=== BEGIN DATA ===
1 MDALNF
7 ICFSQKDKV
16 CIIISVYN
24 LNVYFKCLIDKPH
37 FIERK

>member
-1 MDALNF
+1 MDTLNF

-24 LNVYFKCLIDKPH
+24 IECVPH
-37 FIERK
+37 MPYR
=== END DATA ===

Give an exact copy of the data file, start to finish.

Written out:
1 MDALNF
7 ICFSQKDKV
16 CIIISVYN
24 LNVYFKCLIDKPH
37 FIERK

>member
-1 MDALNF
+1 MDTLNF

-24 LNVYFKCLIDKPH
+24 IECVPH
-37 FIERK
+37 MPYR